Violent Service Delivery Protests in the Governance of Public Participation in a Democratic South Africa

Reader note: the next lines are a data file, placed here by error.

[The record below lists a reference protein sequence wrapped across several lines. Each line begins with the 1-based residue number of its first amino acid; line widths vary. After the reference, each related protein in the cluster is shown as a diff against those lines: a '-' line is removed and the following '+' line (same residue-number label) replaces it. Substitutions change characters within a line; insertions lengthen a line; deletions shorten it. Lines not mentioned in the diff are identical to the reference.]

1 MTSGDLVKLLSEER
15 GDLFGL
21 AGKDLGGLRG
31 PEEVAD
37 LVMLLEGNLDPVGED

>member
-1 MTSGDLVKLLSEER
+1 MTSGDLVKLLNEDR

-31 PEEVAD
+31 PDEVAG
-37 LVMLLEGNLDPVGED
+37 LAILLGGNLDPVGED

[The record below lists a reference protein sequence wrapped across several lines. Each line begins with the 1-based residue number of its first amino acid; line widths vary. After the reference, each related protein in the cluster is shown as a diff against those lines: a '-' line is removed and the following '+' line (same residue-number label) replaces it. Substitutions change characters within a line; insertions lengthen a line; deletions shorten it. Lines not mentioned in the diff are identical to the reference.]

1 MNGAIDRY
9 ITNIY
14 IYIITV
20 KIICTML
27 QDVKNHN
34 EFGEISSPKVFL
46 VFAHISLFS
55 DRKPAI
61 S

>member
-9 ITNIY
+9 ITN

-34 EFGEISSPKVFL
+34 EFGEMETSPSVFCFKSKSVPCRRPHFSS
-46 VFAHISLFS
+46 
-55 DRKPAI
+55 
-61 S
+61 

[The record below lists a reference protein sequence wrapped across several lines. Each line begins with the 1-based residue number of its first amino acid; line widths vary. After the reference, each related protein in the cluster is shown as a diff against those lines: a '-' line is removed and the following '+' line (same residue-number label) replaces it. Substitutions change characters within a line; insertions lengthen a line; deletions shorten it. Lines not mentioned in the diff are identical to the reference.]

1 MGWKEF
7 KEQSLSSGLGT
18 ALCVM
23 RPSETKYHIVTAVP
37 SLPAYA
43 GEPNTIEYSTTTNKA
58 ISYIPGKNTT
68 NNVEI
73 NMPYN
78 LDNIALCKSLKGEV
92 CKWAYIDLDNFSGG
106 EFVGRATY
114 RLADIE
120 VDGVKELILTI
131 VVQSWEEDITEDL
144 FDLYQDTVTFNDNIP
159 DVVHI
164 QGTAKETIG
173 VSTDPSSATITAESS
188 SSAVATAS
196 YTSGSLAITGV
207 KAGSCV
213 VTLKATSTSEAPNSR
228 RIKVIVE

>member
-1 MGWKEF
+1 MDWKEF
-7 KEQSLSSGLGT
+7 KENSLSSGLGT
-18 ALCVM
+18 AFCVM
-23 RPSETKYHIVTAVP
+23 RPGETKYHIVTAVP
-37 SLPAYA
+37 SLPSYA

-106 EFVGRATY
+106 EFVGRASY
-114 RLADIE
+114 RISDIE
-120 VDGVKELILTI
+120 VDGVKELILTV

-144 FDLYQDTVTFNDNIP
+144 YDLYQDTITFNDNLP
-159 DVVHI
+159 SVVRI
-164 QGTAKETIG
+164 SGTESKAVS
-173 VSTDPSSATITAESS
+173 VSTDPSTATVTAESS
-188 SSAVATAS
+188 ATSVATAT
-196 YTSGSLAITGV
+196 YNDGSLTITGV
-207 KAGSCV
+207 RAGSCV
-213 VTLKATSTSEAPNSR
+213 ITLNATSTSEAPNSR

AbstractIn a democratic country like South Africa where the Constitution is the supreme law, governance entails enforcement of the basic principle of public participation. In practice, though, public participation appears to have remained a pipe dream, especially in the sphere of service delivery. Hence, the service delivery protests are increasingly linked to the apparent voicelesness of people in the decision-making processes. Theoretically, the fierce and often violent service delivery protests could be prevented or avoided by enforcing meaningful public participation in decisions about municipal priorities. This paper makes a theoretical argument about the association between public participation and service delivery in order to insinuate that public anger breeds on the sense of voicelessness among community members. Additionally, the paper draws empirical evidence of the recent violent protests across South Africa to affirm the locus of violence in the lack of public participation within municipal decision making about service delivery priorities.
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